Watch out Jane Austen, you're not the only author 'round here who's interested in exploring prejudice. At its heart, Countee Cullen's short poem is a treatment of one of the most ubiquitous forms of prejudice: the racial kind. And it explores the problem of racism in an incredibly succinct way (remember, folks, this powerful poem has only 12 lines). Cullen's "Incident" meditates on how prejudice operates in America, how it affects our speaker's sense of self, and how it can ruin even the most gleeful of days in one single moment—or, as the case may be, in one single incident.
Straight up: "Incident" is a condemnation of racist culture in America.
Actually, it's more complex than that. "Incident" does not condemn the young Baltimorean. As a little boy, he couldn't possibly understand the power of the word "nigger."
One of the themes of "Incident" is the power of language. And no, we're not talking about the power of Hamlet, or the power of the Gettysburg address (though both are stuffed with super-powerful words). We're talking about the power of a single word. And as you know from reading the poem, that word is "nigger." It's a word with a long, complicated, and frankly terrifying history, and it's always been a form of hate speech. "Incident" dramatizes the power of this one short word as it tells the speaker's tale. There are few words in the English language with such a loaded history of pain, prejudice, hate, and enslavement. "Incident" amazingly captures all this history in just 12 short lines.
Zip it. We should never use the word "nigger" in speech—it's too offensive even to refer to in the context of the poem.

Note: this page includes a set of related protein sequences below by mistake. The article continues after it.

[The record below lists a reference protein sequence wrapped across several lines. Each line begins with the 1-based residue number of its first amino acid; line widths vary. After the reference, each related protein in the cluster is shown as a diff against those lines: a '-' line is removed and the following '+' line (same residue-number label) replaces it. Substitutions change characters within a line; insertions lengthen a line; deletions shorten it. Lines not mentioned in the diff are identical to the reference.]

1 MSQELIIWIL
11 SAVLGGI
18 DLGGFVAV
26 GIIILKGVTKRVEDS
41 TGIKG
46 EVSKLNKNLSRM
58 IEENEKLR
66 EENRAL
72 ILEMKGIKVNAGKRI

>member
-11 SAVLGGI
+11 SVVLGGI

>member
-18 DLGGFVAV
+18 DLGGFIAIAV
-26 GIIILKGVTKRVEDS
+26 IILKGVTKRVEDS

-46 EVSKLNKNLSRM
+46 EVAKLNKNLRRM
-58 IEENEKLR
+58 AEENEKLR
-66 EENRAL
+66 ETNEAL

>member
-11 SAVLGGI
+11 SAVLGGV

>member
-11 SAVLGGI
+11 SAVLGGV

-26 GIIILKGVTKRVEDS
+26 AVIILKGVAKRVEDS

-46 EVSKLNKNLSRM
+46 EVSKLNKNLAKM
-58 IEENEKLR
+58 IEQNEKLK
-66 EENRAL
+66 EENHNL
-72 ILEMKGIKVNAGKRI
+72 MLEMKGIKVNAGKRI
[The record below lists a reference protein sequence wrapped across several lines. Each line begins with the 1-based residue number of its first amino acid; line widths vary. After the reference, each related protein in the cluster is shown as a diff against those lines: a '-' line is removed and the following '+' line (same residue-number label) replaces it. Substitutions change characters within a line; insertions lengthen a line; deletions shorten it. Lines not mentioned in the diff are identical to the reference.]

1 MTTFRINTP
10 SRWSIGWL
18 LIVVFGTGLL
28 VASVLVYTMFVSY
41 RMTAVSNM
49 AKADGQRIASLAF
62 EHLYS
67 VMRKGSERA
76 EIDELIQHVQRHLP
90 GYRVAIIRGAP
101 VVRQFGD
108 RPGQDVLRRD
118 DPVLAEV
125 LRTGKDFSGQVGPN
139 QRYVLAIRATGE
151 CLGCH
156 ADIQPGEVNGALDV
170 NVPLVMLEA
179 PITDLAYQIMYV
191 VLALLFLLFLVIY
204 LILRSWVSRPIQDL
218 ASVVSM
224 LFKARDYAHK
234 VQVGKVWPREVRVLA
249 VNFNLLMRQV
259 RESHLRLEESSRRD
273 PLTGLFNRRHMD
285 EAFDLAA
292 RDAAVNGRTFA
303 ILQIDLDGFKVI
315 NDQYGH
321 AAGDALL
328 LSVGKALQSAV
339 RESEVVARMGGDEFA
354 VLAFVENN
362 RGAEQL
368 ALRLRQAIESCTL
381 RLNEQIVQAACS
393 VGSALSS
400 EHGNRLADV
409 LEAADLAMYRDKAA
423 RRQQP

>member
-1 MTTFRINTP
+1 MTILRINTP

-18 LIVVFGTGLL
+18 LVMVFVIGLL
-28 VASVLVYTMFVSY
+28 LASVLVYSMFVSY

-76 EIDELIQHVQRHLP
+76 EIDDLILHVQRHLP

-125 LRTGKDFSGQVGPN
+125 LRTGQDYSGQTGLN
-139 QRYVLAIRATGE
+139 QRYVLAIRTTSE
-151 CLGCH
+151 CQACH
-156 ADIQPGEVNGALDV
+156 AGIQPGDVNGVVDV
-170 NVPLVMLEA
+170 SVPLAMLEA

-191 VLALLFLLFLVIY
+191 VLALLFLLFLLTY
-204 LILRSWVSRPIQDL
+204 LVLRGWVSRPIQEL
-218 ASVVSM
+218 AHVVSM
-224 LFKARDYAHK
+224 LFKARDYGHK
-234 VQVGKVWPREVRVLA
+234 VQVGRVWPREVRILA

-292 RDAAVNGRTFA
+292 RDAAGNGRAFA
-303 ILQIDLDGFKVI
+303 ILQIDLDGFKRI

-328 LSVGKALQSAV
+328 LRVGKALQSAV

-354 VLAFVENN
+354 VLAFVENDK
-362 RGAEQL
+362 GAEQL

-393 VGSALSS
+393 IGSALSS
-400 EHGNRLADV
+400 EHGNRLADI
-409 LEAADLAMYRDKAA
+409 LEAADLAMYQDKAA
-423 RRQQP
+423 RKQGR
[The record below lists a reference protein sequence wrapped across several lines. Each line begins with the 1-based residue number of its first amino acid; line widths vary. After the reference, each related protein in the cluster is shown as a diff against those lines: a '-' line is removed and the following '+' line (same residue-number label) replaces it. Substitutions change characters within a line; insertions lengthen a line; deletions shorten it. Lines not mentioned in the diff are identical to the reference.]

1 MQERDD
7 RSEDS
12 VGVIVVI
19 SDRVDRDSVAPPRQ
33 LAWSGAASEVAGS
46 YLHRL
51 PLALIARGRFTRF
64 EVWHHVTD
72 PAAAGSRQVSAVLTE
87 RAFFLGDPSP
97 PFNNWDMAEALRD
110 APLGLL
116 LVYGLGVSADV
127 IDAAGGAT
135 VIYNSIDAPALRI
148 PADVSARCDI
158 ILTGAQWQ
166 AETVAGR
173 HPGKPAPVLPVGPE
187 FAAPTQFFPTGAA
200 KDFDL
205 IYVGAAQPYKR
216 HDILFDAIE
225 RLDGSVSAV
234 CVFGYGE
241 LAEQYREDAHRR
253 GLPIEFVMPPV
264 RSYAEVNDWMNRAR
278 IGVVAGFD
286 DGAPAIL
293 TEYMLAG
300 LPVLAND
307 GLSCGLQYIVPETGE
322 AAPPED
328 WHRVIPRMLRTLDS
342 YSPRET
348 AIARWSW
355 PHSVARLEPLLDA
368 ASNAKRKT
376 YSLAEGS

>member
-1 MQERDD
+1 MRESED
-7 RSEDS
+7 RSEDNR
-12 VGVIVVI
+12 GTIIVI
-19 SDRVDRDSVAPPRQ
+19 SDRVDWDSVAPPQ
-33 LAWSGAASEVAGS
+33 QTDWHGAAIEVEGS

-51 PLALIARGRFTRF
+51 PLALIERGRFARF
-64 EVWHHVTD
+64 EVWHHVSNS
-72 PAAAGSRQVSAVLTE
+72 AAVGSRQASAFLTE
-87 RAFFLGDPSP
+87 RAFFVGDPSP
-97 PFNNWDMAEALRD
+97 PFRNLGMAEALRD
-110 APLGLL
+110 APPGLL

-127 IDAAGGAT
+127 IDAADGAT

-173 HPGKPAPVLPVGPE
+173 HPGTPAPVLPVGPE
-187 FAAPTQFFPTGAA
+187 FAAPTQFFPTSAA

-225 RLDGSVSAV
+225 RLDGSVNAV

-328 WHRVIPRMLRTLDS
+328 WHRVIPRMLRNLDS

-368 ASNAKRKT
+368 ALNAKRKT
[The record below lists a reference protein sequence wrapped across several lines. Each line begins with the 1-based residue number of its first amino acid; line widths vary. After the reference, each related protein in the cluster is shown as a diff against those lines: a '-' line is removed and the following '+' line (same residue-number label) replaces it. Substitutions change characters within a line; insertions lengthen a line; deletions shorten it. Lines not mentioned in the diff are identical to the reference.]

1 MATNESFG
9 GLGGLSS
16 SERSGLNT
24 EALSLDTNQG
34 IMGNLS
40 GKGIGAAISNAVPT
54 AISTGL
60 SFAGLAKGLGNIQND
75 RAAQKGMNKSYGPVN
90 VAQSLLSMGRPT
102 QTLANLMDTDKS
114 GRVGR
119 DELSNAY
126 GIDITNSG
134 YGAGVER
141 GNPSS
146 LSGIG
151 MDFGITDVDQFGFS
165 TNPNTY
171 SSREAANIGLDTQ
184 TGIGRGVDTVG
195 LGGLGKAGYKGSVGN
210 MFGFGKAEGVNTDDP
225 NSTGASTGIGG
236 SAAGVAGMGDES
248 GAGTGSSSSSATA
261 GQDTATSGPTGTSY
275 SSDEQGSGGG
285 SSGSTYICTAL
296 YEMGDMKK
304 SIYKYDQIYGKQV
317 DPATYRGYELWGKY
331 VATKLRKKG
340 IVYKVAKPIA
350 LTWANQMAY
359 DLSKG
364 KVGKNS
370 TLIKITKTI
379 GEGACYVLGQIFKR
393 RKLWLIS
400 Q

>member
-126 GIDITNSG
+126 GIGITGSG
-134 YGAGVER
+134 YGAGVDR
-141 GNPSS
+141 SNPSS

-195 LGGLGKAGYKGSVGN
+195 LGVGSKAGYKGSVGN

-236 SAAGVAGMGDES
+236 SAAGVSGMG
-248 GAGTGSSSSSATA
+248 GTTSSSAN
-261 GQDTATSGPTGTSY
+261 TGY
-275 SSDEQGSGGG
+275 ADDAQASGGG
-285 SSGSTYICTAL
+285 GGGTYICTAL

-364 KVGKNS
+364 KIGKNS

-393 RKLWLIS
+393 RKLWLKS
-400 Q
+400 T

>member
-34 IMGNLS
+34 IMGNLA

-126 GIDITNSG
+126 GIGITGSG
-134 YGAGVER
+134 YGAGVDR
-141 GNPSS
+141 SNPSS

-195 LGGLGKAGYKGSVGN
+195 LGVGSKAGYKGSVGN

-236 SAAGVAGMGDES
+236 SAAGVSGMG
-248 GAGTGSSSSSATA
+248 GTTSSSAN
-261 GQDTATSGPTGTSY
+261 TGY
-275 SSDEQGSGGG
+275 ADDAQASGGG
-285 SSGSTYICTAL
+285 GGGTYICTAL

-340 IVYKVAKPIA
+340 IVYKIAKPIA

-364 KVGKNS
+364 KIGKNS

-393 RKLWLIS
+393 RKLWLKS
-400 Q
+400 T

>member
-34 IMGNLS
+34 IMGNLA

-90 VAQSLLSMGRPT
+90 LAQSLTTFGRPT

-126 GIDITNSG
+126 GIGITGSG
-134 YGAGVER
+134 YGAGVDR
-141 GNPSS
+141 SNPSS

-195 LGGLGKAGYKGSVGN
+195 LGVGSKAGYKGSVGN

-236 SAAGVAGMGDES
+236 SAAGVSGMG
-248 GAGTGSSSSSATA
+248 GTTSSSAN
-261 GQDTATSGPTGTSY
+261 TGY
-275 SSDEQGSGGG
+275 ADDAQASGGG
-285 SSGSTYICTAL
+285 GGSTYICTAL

It's important to use the word "nigger" when discussing the poem; "Incident" is all about the power of the actual word. By discussing it openly, we're able to better appreciate its harmful power and so avoid it in future.
"Incident" isn't super-explicit about its coming of age theme, but it's there nonetheless. The incident that the poem describes is a moment of shock, but it's also a moment in which the speaker understands something new (and awful) about the world, and his place in it. It's a major bummer to think that this moment of coming of age comes about not because of an awesome achievement or a happy experience for the speaker (like winning a spelling bee or having his first kiss), but because of a disgusting moment of racial prejudice. Blech. But such was the reality for many African Americans in the beginning of the 20th century, and unfortunately, the reality for many racial minorities even still today.
As painful as it is, the speaker learns a valuable lesson in this poem. Namely: prejudice is real, and people can be just the worst.
The speaker would have been much better off not knowing about jerkfaces like the Baltimorean until he became old enough to deal with the grim reality of racism.